Factors to consider for the true high cost of Tableau

Deciding on the best analytics platform is not easy. There are a lot of things to consider when comparing the different options. As you do your due diligence, be sure to calculate the total cost of ownership (TCO). TCO looks at not just the initial purchase price of the system, but the cost of ownership over its lifecycle.

When we developed Pyramid Analytics BI Office, we did so with TCO in mind. We wanted to create an analytics platform that would bring lasting value, long after the shiny object excitement wears off. We not only have advanced functions and graphical displays, we also have features that allow users to collaborate and share information. This provides your enterprise with increased utility and value, for less cost than other analytics platforms, like Tableau.

Content Reuse – Users, as part of their analysis, create content business logic, and calculated metrics. BI Office allows that work to be saved and shared. Be sure to check if the system you are considering allows this. In Tableau, that work cannot be reused. Each user ends up creating their own content, causing duplicate work and potential data quality issues as they try to determine a consistent definition across the enterprise.

Content Management – Most enterprise IT environments have development, test, and production environments to ensure the stability of the system. This should hold true for business intelligence and analytics platforms as well and they should come with the ability to do this. If this needs to be done manually, as it does in Tableau, hours can add up quickly.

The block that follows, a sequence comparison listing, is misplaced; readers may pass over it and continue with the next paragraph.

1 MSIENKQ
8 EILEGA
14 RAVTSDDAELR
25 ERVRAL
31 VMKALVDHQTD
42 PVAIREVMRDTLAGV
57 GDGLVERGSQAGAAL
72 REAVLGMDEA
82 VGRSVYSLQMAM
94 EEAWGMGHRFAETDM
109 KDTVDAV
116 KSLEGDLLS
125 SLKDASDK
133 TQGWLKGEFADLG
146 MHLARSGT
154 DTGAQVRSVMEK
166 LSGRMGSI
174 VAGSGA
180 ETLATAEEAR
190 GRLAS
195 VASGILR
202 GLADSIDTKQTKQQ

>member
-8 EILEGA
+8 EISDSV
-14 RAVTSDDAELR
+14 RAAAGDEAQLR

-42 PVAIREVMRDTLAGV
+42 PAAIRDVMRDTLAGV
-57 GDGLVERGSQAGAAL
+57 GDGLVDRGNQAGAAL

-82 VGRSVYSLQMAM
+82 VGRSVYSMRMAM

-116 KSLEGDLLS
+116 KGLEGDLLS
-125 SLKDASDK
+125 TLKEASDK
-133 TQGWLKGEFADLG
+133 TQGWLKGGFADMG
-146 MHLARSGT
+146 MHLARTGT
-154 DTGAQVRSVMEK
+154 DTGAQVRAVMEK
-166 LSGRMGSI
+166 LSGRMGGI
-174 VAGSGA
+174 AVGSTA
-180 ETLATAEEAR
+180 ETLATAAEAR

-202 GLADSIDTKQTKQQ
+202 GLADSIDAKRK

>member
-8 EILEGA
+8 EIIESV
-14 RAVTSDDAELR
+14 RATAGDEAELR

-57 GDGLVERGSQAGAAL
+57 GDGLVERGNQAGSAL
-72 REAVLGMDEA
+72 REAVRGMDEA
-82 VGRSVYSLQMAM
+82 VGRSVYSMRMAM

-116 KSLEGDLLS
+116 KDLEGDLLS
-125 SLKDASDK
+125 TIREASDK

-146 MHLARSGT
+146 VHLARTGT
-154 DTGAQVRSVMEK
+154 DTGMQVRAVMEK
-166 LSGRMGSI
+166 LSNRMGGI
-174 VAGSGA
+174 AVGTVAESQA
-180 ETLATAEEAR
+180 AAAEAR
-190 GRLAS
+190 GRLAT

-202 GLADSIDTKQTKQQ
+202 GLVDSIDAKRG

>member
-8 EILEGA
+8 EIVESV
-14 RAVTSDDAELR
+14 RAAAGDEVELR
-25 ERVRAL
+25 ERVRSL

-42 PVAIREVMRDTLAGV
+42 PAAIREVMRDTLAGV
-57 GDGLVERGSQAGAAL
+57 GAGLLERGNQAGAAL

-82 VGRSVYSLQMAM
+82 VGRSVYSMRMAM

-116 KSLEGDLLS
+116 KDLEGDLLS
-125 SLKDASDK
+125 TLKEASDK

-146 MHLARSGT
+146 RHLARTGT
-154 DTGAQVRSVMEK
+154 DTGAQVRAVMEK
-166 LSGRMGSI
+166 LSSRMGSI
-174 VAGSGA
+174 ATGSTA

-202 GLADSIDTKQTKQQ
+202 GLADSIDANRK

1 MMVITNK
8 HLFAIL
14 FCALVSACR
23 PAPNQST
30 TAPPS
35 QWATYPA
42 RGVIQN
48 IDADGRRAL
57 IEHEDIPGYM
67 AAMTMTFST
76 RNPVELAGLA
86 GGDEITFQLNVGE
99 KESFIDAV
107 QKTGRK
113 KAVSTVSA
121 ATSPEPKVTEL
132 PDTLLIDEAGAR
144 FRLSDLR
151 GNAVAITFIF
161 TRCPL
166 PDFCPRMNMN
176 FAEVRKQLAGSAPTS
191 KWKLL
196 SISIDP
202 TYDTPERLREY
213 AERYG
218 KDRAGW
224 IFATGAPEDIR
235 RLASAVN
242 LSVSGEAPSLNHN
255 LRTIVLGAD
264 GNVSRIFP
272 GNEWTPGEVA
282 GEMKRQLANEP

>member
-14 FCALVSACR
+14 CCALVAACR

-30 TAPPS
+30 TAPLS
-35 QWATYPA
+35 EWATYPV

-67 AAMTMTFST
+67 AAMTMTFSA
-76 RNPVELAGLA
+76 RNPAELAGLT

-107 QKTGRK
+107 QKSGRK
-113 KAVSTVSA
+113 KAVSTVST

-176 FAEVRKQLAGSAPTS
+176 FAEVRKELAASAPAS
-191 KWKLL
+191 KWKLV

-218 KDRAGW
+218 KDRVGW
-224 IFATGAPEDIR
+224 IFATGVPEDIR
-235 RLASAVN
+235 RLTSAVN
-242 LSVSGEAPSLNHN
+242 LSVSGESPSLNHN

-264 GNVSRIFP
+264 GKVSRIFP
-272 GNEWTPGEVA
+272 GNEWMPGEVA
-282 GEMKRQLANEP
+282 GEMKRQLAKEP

Report Distribution – When analysts create reports to inform strategic decisions across the enterprise, it’s critically important to ensure information arrives as needed. That means the ability to distribute reports to a mass of decision makers in multiple teams or departments. Timing is even more critical. Reports need to arrive at the right cadence to align with the timeframe and preferences of executives and managers. Moreover, the platform needs the ability to communicate changes to underlying data in real-time. Tableau requires 3rd party applications for mass reporting – requiring enterprises to factor these needs and costs into their ROI calculation.

Advanced Analytics – Enterprises have discovered the power of advanced analytics to understand and predict the insights hidden in their data. Previously, organizations had to purchase expensive statistical analysis software. Fortunately, that is now a part of some of the more complete analytics platforms, like BI Office. While Tableau offers a myriad of visualizations, power users must manually script code for complex problems. That could add up to several hours of an expensive resource every month.

Security – Considering the average cost for a data breach in 2016 was $4 millioni , security should be on the top of everyone’s list. Research thoroughly how data is managed and what security measures exist on the platform. While it might seem beneficial to allow users to freely explore data, as they do in Tableau, it just takes one stolen laptop to create a financial and PR nightmare. Question where the data can be stored and how user access is managed. Depending on the situation, a breach could cost significantly more than the analytics platform itself.

Summing up these numbers, the difference between Pyramid Analytics BI Office and Tableau’s solution could be as much as $5.6 million, exclusive of the higher licensing costs with Tableau. Creating a TCO analysis will be different for everyone, depending on the situation; however, it’s a necessary step in proving out your business case.